It's funny how most of the specialty industry ignores the fact that instant coffee has a huge market-both here in the states and all over the world. I've said it before-as far as instant coffee is concerned, VIA is head and shoulders above the rest. Instant coffee will never get close to the real deal in aroma & flavor, but, is that really the market Starbucks is going after? It's like beating a long dead horse if you're going to bash instant. It's an even longer expired equine if you're going to bash the Siren.
Jarred Hoffpauir nailed it above with "gateway drug."
I have a friend who lives in a small town. He has roasted for several years and is big into coffee. His grandma knew that, and (innocently) gave him some VIA as a surprise. He thanked her very much and as soon as she was gone I saw him throw it away. It was great.
Look, I have to agree with Bryan on this. The whole instant push in the long run has very little to do with the US market- it is designed to introduce the brand at a lower level into Starbucks future- which they realise to their credit is not the US or Europe- but China, India, Indonesia (over half the worlds population) and ultimatley into Africa. In Indonesia the average wage in Jakarta is US$3 a day- a coffee at a Starbucks downtown Jakarta is US$3.50. The brand recognition is HUGE here... kids even in the poorest slum/shanty towns know Starbucks and wear the brand on T-shirts. Its just difficult to build volume on the low salaries here. The answer? Get consumers hooked on instant first and as disposable income rises... over a decade or more... then the customer can afford 1, 2, 5 Ventes every month at a store. Its a smart move I think- speaks volumes for the commitment to the shareholder return- as specialty coffee proffesionals of course it tells us their future is, no matter what they say, not in the top end of the market.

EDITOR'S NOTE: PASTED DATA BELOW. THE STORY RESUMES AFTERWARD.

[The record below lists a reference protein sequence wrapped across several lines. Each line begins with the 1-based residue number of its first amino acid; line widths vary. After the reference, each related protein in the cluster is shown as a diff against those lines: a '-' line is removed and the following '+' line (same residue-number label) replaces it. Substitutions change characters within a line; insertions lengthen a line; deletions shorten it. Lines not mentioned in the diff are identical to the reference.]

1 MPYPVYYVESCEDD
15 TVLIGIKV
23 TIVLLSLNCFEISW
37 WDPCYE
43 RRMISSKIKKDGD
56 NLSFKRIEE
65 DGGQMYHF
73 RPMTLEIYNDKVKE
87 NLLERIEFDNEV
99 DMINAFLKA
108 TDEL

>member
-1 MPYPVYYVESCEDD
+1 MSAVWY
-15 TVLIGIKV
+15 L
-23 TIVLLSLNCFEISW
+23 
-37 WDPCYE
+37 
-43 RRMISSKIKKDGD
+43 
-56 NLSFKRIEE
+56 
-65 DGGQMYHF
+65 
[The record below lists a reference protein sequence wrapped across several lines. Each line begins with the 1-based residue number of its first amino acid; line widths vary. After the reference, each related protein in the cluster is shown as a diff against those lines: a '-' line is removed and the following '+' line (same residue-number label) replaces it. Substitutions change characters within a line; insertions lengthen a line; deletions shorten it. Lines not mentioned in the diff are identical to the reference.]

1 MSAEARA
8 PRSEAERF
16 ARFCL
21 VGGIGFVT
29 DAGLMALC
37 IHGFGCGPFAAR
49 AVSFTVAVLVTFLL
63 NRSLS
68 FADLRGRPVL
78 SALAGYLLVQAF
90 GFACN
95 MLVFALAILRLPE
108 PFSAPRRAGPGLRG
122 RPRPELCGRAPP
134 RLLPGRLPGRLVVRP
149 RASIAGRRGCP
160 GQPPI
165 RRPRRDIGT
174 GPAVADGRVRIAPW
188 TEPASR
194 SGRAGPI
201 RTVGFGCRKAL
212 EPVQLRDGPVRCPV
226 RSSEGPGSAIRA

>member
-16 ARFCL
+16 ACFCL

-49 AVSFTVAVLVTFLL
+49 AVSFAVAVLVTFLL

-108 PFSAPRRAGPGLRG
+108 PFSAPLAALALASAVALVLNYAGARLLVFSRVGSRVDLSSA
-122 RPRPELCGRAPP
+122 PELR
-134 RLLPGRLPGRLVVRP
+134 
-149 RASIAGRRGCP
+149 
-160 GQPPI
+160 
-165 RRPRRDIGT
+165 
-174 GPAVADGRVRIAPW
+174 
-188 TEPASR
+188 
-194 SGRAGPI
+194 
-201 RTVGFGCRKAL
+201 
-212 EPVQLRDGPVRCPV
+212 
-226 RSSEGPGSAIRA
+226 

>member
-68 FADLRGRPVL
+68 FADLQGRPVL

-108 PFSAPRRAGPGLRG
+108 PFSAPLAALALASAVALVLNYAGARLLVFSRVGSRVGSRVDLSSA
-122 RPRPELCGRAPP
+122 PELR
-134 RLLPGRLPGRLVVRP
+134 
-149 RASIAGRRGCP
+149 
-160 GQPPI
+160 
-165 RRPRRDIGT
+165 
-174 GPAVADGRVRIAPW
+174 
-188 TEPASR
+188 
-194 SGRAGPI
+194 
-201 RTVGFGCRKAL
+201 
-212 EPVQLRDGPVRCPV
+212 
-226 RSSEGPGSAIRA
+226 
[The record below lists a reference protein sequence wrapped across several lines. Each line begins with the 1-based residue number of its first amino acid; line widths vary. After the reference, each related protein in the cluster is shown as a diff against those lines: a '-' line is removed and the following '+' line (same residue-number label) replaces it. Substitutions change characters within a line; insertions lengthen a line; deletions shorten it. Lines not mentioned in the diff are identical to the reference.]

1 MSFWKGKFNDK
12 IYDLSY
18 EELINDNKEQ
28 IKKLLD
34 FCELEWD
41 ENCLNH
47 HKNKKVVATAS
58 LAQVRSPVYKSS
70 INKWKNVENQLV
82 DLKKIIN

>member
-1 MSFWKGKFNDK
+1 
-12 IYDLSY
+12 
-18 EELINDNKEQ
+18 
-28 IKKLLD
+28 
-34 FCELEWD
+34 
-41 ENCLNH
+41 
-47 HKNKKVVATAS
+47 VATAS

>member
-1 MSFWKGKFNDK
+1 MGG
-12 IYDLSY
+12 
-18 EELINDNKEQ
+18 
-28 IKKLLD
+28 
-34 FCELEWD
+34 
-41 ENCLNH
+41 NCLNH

But to back up to the ultimate end game for Sbux, as quoted by Schulz directly “With a US$21 billion global instant coffee business, and instant coffee representing 40 per cent of overall global coffee sales, we believe Starbucks is uniquely positioned to capture a significant share of this market,” The glittering prize is not quality specialty coffee, rather a nice slice of the big global instant market and contunuing revenue and brand building in Asia and the Subcontinent...and possible in future Africa.
I might get keelhauled, but I was pleasantly surprised by Via. I have some experience with instant coffee, and it was certainly better than any instant I'd had before, and was superior to many diner/gas station drip brews I've had. I think that SB releasing a tasty instant coffee is a good sign; it means that even those consumers whose primary intake of coffee is instant will now begin to distinguish between good and bad coffee - which is exactly how SB started the big coffee wave in the US, which we are all now benefitting from.
"Turkish" is really finely ground coffee boiled in water multiple times, then you allow the grounds to kind of settle out, there's no filtering or anything. I've had some that was pretty good, it's always pretty strong...I definitely don't turn my nose up at lots of sugar in Turkish coffee.
Instant Coffee is a dried, soluble coffee product, I think most kinds are made now by basically brewing strong coffee and then drying the liquid; the powder that results can be completely re-dissolved in water with nothing to filter. Of course, it does go through some unfortunate taste changes.
On the Via discussion, it's pretty brilliant marketing. Realistically, there are a lot of places where Starbucks is going to be the best cup of coffee in town, going up against gas stations, diners, and donut places, and even in areas where there are much better alternatives, large sections of the population aren't coffee-aware. So, I don't think they have to worry too much about existing customers cottoning on to the fact that their normal drip coffee is on par with a good instant, and that's not so good.
My girlfriend (also a barista) works in an office now, and reports that several highly-paid and -educated people "love" Via, commenting on its convenience etc. The coffee-lover in me cringes, but I can respect the brilliance of the marketing. I don't think colas/Mountain Dew/energy drinks are too good, either, but plenty of people drink those for the caffeine fix, even in the morning. Is Via worse?
And yeah, there's no arguing it could take off internationally. Try getting a decent cup of drip coffee, much less an espresso or some such, in a lot of places in the world...a low-cost instant that's associated with "higher quality" and a recognizable brand, hence an instant that has a kind of status attached regardless of flavor, sounds like it could sell quite well.
No defending the flavor, though.
Michael Morand said:
hahaha! My wife sent some to me here in Afghanistan. It has a good kick to it in terms of caffeine though!
Out of curiousity, what's the difference between 'instant coffee' and Turkish coffee?
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